In this study, we used recurrent population derived from an in vitro radiation model established in our laboratory from primary Grade IV glioma patient samples and cell lines with the aim to explore if the recurrent population can be separated from the parent population on the basis of bio-molecular differences. Here, we first show by biological assays that the recurrent cells are indeed different as they have resistance to radiation and enhanced survival capacity associated with the increased expression of pERK1/2 and Survivin. However, variations in these biological assays were seen in different recurrent populations. We further show that the whole transcriptome analysis invariably identified two different transcriptional landscapes of the parent and recurrent population of cells. Since detection of these resistant populations required a global means of detection, we demonstrate the efficiency of Raman spectroscopy, a non-invasive technique that can identify subtle biochemical variations, in differentiating naïve parent and recurrent populations. The data reveals that the Raman spectroscopy can classify the recurrent population into a cluster distinct from parent population. Spectral profiles demonstrate increase in lipid and an overall shift from protein to lipid as hallmarks of the recurrent population. The potential of Raman spectroscopy was then evaluated on an independent set of primary human GBM tissues wherein the efficacy of RS in classifying samples differing in their clinical outcome: responders and non-responders were investigated. Principal Component Analysis (PCA) and Principal Component-Linear Discriminant Analysis (PCA-LDA) revealed separate clusters corresponding to the responding and non-responding patient samples. The spectral profiles identified modulation of lipid along with an additional DNA-related features in the tissues from non-responders compared to the responders. Prospectively, studies on larger cohort of the GBM tissues will be required to validate findings of this preliminary study before implicating Raman spectroscopy in the prediction of GBM patient’s outcome.
An in vitro radiation resistant model derived from patient samples and cell lines shows the formation of recurrent population upon exposure to lethal dose of radiation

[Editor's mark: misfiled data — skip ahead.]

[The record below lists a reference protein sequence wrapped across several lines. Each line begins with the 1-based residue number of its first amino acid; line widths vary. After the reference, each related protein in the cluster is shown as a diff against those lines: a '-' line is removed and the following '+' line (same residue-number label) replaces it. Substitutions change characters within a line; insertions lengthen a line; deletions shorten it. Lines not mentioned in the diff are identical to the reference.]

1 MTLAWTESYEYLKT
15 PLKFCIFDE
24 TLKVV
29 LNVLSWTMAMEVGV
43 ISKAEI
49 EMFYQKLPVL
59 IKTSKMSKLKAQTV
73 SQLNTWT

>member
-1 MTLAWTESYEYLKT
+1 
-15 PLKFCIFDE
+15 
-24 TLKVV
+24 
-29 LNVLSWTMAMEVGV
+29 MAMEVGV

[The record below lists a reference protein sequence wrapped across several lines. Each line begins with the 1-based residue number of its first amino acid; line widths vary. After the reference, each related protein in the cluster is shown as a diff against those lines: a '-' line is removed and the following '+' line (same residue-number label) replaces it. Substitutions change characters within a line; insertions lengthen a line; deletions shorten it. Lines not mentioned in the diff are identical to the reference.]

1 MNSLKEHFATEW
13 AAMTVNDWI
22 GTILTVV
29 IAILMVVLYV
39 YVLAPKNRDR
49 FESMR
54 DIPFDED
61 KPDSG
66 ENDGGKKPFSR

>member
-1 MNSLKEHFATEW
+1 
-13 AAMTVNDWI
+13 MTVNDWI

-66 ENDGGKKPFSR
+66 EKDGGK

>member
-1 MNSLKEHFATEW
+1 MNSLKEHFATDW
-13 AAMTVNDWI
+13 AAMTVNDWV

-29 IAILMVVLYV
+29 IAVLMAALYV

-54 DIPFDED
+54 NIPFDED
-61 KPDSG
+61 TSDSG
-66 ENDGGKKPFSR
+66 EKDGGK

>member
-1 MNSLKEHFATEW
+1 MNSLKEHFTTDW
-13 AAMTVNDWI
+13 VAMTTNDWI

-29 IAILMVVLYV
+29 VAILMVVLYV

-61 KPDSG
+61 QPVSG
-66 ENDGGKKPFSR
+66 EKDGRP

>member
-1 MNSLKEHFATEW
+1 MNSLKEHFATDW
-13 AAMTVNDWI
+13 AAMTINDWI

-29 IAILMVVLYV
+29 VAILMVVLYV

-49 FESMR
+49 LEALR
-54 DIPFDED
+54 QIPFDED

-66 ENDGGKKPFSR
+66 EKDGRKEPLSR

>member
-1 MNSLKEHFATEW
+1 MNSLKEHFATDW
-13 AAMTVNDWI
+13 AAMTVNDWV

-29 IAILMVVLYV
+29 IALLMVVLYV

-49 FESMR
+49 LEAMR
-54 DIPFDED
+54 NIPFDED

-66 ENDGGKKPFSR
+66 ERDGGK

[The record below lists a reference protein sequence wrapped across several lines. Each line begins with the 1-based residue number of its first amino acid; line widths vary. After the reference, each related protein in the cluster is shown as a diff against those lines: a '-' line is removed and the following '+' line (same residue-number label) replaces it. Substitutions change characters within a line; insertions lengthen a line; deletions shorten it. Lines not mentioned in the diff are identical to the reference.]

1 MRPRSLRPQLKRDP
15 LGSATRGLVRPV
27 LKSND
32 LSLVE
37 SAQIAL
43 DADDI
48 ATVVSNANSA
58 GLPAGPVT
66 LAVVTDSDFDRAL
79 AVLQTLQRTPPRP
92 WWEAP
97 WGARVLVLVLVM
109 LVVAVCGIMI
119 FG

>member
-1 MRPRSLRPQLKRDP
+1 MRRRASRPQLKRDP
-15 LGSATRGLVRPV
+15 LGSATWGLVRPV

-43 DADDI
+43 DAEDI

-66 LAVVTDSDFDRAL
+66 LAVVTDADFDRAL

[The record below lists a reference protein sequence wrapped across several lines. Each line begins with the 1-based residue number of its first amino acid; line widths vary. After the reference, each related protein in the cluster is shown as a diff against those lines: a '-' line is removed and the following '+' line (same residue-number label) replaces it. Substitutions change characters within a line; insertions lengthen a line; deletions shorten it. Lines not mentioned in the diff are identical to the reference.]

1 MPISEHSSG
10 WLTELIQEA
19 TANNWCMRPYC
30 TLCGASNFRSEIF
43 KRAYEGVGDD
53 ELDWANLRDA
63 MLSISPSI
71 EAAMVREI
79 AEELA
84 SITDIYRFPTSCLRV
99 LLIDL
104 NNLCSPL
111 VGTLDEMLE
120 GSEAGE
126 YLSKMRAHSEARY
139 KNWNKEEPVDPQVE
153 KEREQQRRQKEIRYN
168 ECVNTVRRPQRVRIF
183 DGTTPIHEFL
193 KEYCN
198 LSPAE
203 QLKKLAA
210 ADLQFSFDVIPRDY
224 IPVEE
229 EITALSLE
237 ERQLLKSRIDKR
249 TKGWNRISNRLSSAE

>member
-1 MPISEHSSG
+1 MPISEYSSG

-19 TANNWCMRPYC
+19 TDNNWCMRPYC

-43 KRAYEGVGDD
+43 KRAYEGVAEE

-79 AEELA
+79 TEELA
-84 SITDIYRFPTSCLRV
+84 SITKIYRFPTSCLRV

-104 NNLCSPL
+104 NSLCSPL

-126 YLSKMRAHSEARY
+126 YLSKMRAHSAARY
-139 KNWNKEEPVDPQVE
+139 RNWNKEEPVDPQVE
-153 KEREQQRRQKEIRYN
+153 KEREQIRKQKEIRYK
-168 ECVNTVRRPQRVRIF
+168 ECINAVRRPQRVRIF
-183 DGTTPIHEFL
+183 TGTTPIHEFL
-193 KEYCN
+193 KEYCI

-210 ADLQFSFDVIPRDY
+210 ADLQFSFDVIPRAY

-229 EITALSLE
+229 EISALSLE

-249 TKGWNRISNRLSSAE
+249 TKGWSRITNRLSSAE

The presence of innately resistant GBM cells has long been associated with therapy refraction seen in GBM. With the aim to understand the molecular mechanisms responsible for resistance of GBM cells to radiation, we used a cellular radiation resistant model developed in our lab from the primary GBM patient samples and cell lines34. Briefly, we first established primary cultures from naïve Glioblastoma patient samples and characterized for the presence of p53 and ATRX as well as IDH1 mutation (Supplementary Figure 1). Post treatment of parent cells derived from these primary cultures with lethal dose of radiation, a small population of cells survived (after approximately a week of radiation) termed as innately radiation resistant (RR) cells which displayed a reversible senescent phenotype. As shown in Fig. 1a, these early phase RR cells eventually underwent atypical cytokinesis to form recurrent tumour population (R) 15–22 days post radiation. Recurrent cells thus obtained were employed for biological and Raman spectroscopic analysis34. Importantly, similar results are obtained when cells are subjected to clinically pertinent fractionated doses of radiation. Here, we have used two cell lines U87MG and SF268 and two primary cultures established from Glioblastoma grade IV patient samples. For all the experiments performed in this study, individual cultures were treated with their respective lethal dose of radiation (as identified previously using clonogenic assays) and cultured to obtain the recurrent population generated after about 15 days of radiation treatment (Fig. 1b). Three independent batches of recurrent cells were generated (biological triplicates) from each sample and used for further analysis as shown in the scheme (Fig. 1a).
Recurrent cells have similar morphology and proliferation rate as compared to the parent population
In the first step, morphological characteristics of the parent cells were compared with its recurrent cell counterpart to explore the presence of any visually apparent differences. Cellular morphology of parent and recurrent cells from all cultures was visualized by fluorescence microscopy after staining for β-actin, a cytoskeletal protein. As shown in Fig. 1c, no substantial differences between the morphological features of the two populations were observed. Further, proliferation potential of these cells was analysed using trypan blue assay for 10 days. Variability was observed in case of the cell lines; recurrent cells from U87MG cell line showed lower proliferation rate whereas SF268 recurrent cells showed higher rate of proliferation as compared to the parent population. The recurrent cells formed from the primary cultures of patient samples did not show any enhancement in the growth potential as compared to their parent cells (Fig. 1d). This suggests that recurrence of the glioma cells does not depend entirely on increased cellular proliferation. Indeed, Schröder et al. showed that the proliferation index remained similar in both the recurrent and primary tumours35.
Recurrent cells possess enhanced radiation resistance as compared to the parent population